jump to navigation

IRJ-Reflection#18 January 27, 2010

Posted by andrewg2013 in Reflection.

Cain Is Not Able: What Happens Between Siblings, Doesn’t Stay Between Siblings

While reading Genesis chapter four about the dealings of the direct descendants of Adam and Eve, Cain and Abel’s interactions play out. God asks Cain, “‘Where is your brother Abel?’”, and Cain replies, “‘I do not know; am I my brother’s keeper?’”

Cain trying to hide his murder of Abel relates to the way brothers and siblings still interact today (but in much less dramatic ways). An older brother may pick on the younger brother and then act like nothing happened.

Cain says that he doesn’t watch over his brother all the time. His philosophy has both pros and cons attached to it. Without the guidance of an elder, a person cannot grow and develop. The siblings can relate the most with each other because of the minimal age difference between them, and they stay with one another for their entire lives.

In thinking that he shouldn’t hover over his brother because he may keep his brother from interacting fully with the outside world, Cain plays as the innocent one. You learn best by making mistakes and the “keeping” of someone could actually injure someone’s future.

The middle ground remains the best route; you must make sure that people don’t make big mistakes that can hurt themselves, but you must also let them attempt living in the world themselves. Cain took the wrong route completely, but we have learned the lessons of the past and won’t make the big mistakes again, just as we should have.



1. chandlerw2013 - February 2, 2010

Siblings, especially older ones, seem to have the feeling that they carry the responsibility of their younger brothers of sisters if something goes wrong. By allowing the younger siblings to attempt to live in the outside world, they learn beneficial experiences from it, but releasing them too early also creates an impact in how they can adjust on their own.
A person once told me that the best ways to learn something are through four steps: explaining, demonstrating, guiding, and enabling. The elder must provide and demonstrate how to do something, and after allow them to test it while under supervision. By not providing the guiding part to allow them to try it under supervision, it does not give them the exposure they need before they leave it to their own accord.
The middle route always provides the strongest results, but because Cain does not show his sympathy for his brother, Abel never had a chance to demonstrate his skills to Cain which caused his jealousy fits and motif to kill Abel. We are faced with choices everyday, but how we react to them determine how advanced we have grown personally.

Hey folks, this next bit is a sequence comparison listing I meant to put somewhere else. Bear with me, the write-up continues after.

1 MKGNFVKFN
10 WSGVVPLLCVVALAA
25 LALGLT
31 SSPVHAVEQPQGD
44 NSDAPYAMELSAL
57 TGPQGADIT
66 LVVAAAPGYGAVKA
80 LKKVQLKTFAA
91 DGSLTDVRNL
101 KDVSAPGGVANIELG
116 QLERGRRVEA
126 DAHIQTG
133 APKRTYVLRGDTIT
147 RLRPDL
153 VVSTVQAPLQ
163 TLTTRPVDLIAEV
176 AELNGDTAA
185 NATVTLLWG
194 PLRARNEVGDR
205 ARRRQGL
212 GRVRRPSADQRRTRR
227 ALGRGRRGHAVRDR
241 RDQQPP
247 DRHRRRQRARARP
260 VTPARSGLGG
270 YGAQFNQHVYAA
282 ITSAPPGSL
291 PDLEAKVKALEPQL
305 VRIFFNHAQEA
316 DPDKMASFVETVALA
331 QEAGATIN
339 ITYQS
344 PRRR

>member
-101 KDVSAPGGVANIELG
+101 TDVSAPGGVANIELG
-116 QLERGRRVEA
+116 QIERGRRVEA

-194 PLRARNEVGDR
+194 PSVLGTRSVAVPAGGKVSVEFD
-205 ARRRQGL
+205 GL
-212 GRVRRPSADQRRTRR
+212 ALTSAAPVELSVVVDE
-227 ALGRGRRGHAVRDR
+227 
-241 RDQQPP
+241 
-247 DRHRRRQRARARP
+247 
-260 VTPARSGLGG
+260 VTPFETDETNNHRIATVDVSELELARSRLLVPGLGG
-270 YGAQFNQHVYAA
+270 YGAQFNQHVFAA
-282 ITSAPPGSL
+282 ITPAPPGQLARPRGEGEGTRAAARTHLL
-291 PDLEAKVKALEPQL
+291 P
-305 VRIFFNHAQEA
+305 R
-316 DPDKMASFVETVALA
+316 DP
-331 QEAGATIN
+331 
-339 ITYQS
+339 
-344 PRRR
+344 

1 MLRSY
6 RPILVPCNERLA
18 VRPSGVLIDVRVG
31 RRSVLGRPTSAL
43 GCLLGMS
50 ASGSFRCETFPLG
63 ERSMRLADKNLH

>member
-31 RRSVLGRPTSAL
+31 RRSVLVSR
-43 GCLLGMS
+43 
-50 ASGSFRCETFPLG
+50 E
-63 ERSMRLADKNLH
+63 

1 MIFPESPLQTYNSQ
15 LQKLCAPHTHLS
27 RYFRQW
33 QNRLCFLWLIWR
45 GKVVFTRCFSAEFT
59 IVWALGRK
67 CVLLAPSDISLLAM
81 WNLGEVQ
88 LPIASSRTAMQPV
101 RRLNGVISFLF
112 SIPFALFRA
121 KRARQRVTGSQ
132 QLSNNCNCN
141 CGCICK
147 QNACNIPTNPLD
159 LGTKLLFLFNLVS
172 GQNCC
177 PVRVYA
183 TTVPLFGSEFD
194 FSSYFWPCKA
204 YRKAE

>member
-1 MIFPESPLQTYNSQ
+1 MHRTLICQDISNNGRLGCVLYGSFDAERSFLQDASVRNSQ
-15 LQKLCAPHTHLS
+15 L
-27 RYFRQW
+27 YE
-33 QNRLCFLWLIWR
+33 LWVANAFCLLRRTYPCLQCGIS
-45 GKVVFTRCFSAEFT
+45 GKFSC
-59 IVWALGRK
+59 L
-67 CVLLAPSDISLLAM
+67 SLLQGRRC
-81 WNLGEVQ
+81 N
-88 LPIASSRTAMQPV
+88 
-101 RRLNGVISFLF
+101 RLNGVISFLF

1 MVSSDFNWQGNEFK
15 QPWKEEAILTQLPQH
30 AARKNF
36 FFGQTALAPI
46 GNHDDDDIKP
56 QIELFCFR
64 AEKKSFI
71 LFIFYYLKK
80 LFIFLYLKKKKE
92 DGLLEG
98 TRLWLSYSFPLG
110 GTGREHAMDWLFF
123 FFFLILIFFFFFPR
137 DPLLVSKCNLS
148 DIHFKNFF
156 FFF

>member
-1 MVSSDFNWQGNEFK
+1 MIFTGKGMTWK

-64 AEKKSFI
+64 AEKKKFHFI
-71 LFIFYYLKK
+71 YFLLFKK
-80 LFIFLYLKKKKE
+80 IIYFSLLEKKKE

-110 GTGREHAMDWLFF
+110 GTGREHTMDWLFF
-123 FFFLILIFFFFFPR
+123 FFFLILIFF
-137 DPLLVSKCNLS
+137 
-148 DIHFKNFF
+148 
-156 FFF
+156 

2. michaelca2013a - February 25, 2010

Although the idea that people, especially siblings, grow and develop better than those who are alone is true, I believe that the idea of a “middle ground” is relative to the person or sibling in question. If you have a younger brother who prefers to work alone or be alone, than constantly trying to be there may hurt him. On the other hand, for a very boisterous person who loves a lot of attention, giving them too much freedom may be hazardous to their health. In the case of Cain and Able, it was simply an act of jealousy of another person’s success. In retrospect, we have no physical evidence that Cain and Able did not get along just fine, or that they did not spend a lot of time together. Another major thing to ponder before you take the middle ground is to question your personality, and if you are the right person to be helping them. All of these questions relating to the judgment of siblings to the judgment of people really relies on the circumstances, and the people involved.

Leave a Reply

Fill in your details below or click an icon to log in:

WordPress.com Logo

You are commenting using your WordPress.com account. Log Out /  Change )

Google+ photo

You are commenting using your Google+ account. Log Out /  Change )

Twitter picture

You are commenting using your Twitter account. Log Out /  Change )

Facebook photo

You are commenting using your Facebook account. Log Out /  Change )


Connecting to %s

%d bloggers like this: